- BINGHAM: AN OVERVIEW
- HISTORY OF BINGHAM
- STUDY OF OLD MAPS
- BUILT HERITAGE
- CRIME AND PUNISHMENT
- FARMING IN BINGHAM
- BINGHAM AT WAR
- BINGHAM'S RAILWAYS
- ORAL HISTORY
- NATURAL HISTORY
The drawing shows number 7 Union Street as it probably was just after it was built. The papers for the development of Market Street show Butlers to have been built about 1810, although it is possible the western (right hand) portion may be older and have been an outbuilding or cottage to the Needham’s land on which the building stands. The dog tooth coggins under the roof line and which are not present on the higher building suggest the smaller building may be older.
The elaborate stuccoed window lintels presumably were to ‘add a bit of class’ and reflect those adorning number 1 and also the cottage next to the post office in Long Acre. If the western cottage had been built earlier, the lintels could have been added for symmetry, although the common ownership that would suggest was not the case. Thus perhaps the lintels are a clue to the buildings actually being contemporary with each other.
The western portion is thought originally to have been a separate cottage - there may have been two narrow cottages, but only one is shown as being perhaps more likely as there does not seem room for two windows and two doors. The shop was originally a bakery owned by Samuel Pilgrim; some fittings from that era remain on an upper storey inside (notably a sack chute). In the very late 1890s the shop became a butchers owned by Joseph Walker, who moved his butchery business from Long Acre where he was licensee of the Wheatsheaf and a butcher. He was succeeded in 1935 by Joseph Butler. It ceased to be a butchers in 1989.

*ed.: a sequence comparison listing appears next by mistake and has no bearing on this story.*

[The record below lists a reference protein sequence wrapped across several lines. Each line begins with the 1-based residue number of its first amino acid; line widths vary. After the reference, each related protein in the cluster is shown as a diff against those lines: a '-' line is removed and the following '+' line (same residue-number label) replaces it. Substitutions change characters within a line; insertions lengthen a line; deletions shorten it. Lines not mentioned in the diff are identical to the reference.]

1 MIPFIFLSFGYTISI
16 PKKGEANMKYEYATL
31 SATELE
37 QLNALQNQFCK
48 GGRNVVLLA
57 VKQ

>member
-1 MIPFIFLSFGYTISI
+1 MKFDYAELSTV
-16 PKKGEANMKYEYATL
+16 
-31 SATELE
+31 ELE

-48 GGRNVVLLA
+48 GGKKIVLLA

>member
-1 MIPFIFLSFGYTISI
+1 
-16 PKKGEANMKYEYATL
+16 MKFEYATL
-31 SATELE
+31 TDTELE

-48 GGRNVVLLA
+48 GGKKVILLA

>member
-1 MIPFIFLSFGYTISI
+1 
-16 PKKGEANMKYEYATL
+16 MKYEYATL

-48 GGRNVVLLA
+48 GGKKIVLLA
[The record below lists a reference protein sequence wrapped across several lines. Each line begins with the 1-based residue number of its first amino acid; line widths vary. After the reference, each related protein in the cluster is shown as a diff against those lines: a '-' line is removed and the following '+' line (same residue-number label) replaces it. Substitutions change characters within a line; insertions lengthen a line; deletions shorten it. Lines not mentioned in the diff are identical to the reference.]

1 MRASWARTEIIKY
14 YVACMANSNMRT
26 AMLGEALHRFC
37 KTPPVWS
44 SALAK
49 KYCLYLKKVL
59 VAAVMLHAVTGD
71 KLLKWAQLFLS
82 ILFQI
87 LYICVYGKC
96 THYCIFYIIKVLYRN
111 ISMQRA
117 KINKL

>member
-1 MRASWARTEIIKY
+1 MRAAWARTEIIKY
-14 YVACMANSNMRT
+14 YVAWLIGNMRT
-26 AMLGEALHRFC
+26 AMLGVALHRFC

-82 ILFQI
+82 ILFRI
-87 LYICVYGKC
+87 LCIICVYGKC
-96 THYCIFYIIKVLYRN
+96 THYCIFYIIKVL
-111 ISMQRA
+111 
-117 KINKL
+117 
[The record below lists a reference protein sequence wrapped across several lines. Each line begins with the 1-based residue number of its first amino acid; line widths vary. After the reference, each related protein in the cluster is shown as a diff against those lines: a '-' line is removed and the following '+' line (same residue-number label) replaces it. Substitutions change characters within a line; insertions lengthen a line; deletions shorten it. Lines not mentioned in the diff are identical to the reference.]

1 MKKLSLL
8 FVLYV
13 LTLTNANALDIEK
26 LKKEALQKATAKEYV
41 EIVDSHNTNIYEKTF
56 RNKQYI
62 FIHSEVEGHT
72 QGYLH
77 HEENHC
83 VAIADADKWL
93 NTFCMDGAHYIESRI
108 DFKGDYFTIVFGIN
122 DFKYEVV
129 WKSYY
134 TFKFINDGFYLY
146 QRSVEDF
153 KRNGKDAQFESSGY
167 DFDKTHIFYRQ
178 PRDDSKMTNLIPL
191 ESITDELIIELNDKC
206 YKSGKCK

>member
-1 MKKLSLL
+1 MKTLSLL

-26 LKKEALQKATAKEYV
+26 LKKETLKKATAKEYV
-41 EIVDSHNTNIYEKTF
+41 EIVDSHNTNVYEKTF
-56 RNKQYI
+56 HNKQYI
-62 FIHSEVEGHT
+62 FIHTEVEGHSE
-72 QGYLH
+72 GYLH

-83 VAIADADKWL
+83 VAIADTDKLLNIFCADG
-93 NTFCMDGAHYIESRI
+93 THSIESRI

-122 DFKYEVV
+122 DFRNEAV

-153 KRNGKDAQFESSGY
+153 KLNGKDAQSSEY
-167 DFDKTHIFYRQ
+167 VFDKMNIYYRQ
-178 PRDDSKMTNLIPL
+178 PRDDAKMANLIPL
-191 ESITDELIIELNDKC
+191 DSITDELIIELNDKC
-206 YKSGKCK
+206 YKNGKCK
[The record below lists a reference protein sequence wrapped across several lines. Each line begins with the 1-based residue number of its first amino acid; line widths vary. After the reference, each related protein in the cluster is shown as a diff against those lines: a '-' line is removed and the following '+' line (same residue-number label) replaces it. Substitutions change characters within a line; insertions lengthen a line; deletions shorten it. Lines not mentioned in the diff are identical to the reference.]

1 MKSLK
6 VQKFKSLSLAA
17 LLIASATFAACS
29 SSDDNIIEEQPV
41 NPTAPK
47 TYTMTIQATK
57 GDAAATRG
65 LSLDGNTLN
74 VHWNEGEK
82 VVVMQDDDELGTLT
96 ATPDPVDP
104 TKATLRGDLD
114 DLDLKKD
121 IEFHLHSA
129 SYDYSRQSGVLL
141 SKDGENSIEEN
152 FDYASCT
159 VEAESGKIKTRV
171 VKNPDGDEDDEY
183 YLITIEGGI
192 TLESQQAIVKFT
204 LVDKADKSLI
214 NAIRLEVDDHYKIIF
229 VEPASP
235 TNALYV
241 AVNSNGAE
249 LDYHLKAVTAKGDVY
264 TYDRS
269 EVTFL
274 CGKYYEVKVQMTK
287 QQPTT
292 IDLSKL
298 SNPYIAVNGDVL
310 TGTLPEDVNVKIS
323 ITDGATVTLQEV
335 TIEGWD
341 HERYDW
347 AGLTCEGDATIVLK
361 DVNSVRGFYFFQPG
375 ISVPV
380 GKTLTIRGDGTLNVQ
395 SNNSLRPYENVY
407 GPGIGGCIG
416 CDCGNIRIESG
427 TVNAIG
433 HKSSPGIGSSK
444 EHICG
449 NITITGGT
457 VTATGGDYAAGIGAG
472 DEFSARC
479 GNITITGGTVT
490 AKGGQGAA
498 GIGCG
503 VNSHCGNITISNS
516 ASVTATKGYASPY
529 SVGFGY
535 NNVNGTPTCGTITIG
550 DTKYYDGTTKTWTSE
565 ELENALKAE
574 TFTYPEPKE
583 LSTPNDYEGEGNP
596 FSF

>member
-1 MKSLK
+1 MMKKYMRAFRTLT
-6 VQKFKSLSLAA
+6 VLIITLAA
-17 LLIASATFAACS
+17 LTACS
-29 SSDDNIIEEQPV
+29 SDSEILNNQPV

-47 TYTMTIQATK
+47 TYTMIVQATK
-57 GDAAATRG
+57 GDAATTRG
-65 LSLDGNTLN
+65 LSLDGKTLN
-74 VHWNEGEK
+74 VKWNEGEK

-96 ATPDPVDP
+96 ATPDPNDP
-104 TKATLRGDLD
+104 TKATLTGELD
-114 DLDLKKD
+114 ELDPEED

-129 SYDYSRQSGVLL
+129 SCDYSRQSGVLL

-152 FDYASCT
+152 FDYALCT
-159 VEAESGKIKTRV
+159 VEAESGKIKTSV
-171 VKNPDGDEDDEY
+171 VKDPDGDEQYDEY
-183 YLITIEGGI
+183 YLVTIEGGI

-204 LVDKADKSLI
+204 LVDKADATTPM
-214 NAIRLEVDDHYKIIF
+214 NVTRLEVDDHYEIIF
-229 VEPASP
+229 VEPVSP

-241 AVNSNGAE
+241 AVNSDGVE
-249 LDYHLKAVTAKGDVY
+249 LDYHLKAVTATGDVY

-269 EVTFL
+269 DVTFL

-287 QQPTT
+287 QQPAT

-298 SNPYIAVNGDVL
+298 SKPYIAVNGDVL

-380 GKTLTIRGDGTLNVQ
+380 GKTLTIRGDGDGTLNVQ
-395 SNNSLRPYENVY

Old photographs show the position of the original domestic front door (now moved to become the back door to the building), the original domestic window and the canopy that stretched over the extended shop window area. The drawing shows a shorter canopy; there may well not have been one at all at first, as the canopy could have been added when the shop became a butchers and meat was to be hung out side. This would have afforded protection from the weather for the joints of meat and other produce hanging from the still visible hooks underneath it. From 1900 until 1951 cattle were driven to their fate through the gateway on the far right and into to the slaughterhouse in the rear yard. As the shop did not become a butchers until the late 1900s this gateway would have been a late alteration.
The present owner remembers a four storey building to the East (left, now the Wool Shop) and a smaller cottage to the west (right) now replaced by modern shops and offices. The four storey building was most probably the boarding house, with 17 lodgers recorded in the 1841 census. Such a large building would have been eminently suitable for the temporary workhouse accommodation described in Street Names. The now demolished cottage to the west would have been the second of Samuel Pilgrims’ houses or that of Richard Pilgrim the painter, depending on whether the western portion of Butlers was one or two cottages.